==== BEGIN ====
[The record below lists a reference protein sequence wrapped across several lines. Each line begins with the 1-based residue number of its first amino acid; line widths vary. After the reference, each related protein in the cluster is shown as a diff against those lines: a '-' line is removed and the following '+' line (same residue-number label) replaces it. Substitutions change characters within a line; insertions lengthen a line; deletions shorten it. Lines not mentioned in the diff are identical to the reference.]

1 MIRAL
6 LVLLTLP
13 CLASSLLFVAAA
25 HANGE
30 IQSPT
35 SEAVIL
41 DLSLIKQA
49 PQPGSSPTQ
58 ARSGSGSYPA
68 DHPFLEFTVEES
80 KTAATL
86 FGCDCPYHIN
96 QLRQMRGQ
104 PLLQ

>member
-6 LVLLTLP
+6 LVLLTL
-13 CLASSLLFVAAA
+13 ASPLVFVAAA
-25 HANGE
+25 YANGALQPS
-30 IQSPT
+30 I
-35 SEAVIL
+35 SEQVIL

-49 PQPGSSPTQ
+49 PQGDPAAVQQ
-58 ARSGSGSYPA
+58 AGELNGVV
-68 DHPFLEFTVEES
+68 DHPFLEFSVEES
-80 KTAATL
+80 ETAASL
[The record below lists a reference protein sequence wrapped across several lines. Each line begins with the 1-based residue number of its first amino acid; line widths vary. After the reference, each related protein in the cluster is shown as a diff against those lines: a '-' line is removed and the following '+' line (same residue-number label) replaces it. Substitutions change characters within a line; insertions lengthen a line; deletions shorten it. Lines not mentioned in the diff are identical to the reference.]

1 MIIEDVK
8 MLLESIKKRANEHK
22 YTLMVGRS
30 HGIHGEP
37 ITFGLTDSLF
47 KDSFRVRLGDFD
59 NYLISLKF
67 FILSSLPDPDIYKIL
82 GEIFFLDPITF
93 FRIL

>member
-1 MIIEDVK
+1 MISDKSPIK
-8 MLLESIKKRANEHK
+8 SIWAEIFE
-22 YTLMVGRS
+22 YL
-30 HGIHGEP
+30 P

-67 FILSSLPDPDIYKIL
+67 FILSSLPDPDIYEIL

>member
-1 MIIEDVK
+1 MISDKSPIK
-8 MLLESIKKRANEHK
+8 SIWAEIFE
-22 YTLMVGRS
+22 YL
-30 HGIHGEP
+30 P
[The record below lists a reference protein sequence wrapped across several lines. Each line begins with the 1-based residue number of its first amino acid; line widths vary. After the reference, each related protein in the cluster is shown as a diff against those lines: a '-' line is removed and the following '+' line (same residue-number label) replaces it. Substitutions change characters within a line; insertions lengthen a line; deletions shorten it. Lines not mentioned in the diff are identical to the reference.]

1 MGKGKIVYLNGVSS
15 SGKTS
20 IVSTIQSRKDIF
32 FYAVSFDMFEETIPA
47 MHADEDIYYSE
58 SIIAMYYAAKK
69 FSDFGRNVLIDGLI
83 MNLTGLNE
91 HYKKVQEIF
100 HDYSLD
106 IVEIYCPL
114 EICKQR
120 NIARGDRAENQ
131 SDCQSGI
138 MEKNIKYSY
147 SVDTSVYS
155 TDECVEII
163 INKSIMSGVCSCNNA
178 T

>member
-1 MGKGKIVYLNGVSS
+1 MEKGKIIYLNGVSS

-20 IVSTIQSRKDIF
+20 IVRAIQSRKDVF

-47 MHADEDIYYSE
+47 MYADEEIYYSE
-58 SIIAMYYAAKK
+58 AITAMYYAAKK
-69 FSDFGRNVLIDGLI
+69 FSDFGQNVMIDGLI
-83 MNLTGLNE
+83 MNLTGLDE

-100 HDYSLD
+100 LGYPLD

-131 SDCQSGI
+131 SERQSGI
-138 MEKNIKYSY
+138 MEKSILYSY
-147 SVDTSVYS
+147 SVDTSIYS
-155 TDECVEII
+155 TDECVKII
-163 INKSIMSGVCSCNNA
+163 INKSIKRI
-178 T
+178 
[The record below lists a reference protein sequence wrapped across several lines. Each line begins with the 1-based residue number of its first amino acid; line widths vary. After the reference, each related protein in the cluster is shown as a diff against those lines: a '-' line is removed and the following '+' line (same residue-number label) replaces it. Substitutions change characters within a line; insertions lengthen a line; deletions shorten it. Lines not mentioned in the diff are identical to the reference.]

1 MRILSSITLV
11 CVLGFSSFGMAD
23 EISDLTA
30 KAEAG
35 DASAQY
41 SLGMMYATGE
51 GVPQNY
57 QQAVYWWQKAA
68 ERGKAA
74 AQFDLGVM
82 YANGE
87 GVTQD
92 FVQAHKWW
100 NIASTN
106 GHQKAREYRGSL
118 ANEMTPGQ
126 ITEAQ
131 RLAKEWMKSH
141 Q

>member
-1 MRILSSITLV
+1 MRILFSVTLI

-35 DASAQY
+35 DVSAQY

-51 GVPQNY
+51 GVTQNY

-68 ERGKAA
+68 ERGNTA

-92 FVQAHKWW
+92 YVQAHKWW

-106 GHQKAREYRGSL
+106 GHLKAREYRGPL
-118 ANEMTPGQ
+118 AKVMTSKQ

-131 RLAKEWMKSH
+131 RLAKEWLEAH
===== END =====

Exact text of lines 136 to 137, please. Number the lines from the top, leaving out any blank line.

-35 DASAQY
+35 DVSAQY